Monday, December 21, 2009

Surviving SUV Rollover Accident

An SUV collision in Long Beach Freeway injured nine people, two of whom are children.

According to the California Highway Patrol, a Ford Explorer blew out its front left tire which led its driver to overcorrect and shoot across two lanes. It crashed against a GM SUV and the impact of the collision caused the Ford to rollover three to four times.

Nine people were riding in the Ford SUV and four were ejected during the rollover because they were not properly restrained. The driver suffered major injuries while the driver of the GM SUV was uninjured.

Car rollover accidents usually occur when drivers lose control of a vehicle – it can be triggered by a tire blow out; a sudden, sharp turn; and most of the time, it happens while driving an SUV.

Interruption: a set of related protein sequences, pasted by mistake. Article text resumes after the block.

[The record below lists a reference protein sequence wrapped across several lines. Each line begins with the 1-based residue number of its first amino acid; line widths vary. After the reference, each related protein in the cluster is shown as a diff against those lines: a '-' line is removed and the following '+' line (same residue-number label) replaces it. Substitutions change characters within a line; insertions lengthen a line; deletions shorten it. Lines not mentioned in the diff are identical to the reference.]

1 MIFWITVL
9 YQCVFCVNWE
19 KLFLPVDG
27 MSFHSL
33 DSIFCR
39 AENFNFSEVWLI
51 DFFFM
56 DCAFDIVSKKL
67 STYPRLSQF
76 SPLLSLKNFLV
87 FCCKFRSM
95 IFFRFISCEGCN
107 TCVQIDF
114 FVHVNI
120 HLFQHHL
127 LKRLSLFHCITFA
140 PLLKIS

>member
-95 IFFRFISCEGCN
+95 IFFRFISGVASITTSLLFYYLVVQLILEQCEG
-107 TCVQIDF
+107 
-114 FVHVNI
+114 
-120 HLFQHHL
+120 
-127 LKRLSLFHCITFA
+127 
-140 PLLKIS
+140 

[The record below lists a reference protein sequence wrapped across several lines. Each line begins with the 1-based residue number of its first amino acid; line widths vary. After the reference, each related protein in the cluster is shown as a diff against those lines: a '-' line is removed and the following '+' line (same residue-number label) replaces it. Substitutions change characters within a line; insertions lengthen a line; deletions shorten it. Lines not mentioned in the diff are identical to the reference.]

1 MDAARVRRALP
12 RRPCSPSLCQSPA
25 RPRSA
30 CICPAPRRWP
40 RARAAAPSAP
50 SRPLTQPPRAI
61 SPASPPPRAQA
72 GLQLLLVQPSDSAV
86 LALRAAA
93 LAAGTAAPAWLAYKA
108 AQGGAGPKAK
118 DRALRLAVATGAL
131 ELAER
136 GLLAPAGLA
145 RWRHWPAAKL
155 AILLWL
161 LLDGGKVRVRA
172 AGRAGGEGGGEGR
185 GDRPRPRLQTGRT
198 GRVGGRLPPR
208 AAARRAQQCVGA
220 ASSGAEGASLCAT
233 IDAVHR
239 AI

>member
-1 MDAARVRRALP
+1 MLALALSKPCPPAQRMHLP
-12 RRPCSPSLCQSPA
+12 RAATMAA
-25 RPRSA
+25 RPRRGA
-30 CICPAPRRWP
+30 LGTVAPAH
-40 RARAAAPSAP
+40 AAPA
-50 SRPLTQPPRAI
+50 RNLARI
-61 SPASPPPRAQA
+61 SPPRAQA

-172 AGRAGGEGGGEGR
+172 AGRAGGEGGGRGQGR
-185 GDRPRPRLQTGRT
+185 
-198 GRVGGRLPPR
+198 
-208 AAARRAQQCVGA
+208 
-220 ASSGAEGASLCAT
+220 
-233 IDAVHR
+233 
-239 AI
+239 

SUVs, as well as pick-ups are notoriously prone to rollover. Its physical differences with smaller cars and sedans such as its width, higher mass distribution and higher center of gravity can increase the chances for a rollover accident especially if drivers are careless or reckless.

SUV occupants accounted for as much as 58 percent of all people killed in crashes were in vehicles that rolled over in 2008.

Rollover accidents usually result to more fatalities than any other kind of motor vehicle accident. Many rollovers lead to partial or full ejection of occupants from the vehicle and a lot of occupants who get ejected die from serious head injuries immediately.

In 2008 alone, 9,023 passenger vehicle occupants died in crashes where their vehicle rolled over.

While it would be impossible to predict exactly when a rollover accident can happen (it can be caused by the driver’s own negligence, another party’s negligence, or even the road conditions), there is a way to prevent serious injuries or at the worst case scenario, death.

Using a seatbelt is the easiest and most effective way to reduce the risk of injury or death in a rollover. Occupants in vehicles that roll can be thrown from the vehicle if not properly restrained – as much as 66 percent of people killed in passenger vehicle rollover crashes in 2007 were unbelted.